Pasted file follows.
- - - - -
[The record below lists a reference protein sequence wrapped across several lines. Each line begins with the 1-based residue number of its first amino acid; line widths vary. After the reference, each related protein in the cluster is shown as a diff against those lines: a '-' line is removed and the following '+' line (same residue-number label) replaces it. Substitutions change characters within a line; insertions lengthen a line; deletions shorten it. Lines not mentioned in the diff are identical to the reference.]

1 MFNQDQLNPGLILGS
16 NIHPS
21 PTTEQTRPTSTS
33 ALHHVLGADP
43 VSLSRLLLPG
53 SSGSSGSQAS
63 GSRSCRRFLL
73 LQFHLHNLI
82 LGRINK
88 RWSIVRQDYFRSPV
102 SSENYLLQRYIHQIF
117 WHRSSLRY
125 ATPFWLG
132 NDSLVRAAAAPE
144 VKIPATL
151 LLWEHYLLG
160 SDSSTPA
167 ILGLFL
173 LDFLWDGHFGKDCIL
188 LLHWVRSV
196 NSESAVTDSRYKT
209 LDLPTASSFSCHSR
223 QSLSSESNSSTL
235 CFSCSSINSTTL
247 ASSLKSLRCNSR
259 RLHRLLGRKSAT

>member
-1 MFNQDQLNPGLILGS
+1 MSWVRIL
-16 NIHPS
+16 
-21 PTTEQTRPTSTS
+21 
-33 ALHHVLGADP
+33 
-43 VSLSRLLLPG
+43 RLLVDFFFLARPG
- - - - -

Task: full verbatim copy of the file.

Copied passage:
[The record below lists a reference protein sequence wrapped across several lines. Each line begins with the 1-based residue number of its first amino acid; line widths vary. After the reference, each related protein in the cluster is shown as a diff against those lines: a '-' line is removed and the following '+' line (same residue-number label) replaces it. Substitutions change characters within a line; insertions lengthen a line; deletions shorten it. Lines not mentioned in the diff are identical to the reference.]

1 MFNQDQLNPGLILGS
16 NIHPS
21 PTTEQTRPTSTS
33 ALHHVLGADP
43 VSLSRLLLPG
53 SSGSSGSQAS
63 GSRSCRRFLL
73 LQFHLHNLI
82 LGRINK
88 RWSIVRQDYFRSPV
102 SSENYLLQRYIHQIF
117 WHRSSLRY
125 ATPFWLG
132 NDSLVRAAAAPE
144 VKIPATL
151 LLWEHYLLG
160 SDSSTPA
167 ILGLFL
173 LDFLWDGHFGKDCIL
188 LLHWVRSV
196 NSESAVTDSRYKT
209 LDLPTASSFSCHSR
223 QSLSSESNSSTL
235 CFSCSSINSTTL
247 ASSLKSLRCNSR
259 RLHRLLGRKSAT

>member
-1 MFNQDQLNPGLILGS
+1 MSWVRIL
-16 NIHPS
+16 
-21 PTTEQTRPTSTS
+21 
-33 ALHHVLGADP
+33 
-43 VSLSRLLLPG
+43 RLLVDFFFLARPG